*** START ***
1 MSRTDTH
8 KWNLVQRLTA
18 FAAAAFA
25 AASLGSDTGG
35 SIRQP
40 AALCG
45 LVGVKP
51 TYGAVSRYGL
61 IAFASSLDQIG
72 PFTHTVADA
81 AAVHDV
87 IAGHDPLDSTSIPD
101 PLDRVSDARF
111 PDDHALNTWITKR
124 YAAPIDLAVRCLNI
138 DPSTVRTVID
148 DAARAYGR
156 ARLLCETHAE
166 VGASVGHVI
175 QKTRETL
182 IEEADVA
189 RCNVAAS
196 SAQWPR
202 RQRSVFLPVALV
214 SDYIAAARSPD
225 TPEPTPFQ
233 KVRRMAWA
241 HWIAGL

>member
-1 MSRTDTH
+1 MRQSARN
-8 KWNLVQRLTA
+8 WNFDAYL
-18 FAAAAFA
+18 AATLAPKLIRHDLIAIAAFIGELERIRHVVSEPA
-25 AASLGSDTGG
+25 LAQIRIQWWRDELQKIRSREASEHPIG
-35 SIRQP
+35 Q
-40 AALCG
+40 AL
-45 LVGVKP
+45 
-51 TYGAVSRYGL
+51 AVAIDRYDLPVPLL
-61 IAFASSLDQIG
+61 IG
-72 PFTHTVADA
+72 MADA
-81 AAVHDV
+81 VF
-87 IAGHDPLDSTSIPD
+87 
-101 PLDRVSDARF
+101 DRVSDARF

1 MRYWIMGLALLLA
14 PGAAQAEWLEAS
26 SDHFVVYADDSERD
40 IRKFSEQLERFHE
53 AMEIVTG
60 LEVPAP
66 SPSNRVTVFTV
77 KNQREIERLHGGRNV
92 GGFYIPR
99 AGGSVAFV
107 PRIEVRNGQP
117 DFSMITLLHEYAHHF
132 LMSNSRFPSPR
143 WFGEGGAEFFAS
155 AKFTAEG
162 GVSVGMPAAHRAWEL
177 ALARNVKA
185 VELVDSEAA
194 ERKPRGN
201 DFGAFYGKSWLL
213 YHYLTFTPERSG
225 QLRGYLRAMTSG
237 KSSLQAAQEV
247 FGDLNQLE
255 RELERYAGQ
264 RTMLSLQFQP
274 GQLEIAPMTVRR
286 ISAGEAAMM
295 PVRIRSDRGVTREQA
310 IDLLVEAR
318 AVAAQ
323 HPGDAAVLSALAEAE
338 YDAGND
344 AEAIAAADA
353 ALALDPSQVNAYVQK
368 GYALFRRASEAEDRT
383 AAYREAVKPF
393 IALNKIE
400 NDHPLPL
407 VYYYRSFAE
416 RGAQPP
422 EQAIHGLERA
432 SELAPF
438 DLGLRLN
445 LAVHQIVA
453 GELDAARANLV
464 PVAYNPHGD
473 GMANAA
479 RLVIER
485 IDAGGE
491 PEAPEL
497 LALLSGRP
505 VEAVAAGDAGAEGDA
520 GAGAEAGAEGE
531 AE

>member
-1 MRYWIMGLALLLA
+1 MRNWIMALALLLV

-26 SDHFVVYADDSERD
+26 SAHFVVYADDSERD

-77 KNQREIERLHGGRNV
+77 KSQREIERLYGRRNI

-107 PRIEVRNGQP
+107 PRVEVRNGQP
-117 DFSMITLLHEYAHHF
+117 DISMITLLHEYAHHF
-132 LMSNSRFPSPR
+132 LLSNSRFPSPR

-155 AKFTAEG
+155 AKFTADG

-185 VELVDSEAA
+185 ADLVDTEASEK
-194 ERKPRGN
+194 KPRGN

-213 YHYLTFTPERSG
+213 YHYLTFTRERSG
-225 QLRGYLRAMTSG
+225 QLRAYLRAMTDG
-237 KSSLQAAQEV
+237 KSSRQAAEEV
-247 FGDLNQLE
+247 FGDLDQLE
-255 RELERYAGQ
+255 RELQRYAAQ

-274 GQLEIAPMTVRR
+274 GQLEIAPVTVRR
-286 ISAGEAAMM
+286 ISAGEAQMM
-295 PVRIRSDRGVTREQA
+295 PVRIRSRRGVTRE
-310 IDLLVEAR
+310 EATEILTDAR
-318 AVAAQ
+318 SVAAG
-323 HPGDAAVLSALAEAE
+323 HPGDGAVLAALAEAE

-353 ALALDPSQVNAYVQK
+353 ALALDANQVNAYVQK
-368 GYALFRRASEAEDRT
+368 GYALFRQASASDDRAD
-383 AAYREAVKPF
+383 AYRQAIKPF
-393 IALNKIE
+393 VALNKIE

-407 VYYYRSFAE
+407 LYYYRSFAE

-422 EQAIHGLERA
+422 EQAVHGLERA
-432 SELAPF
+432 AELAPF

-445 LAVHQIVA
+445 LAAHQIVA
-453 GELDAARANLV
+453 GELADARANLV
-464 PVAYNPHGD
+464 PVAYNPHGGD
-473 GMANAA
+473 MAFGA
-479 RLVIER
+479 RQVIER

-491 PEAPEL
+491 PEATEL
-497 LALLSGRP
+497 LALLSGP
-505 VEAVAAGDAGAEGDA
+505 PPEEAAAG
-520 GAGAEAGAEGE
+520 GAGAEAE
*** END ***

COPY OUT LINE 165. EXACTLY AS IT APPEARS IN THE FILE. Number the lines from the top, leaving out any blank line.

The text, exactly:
+432 AELAPF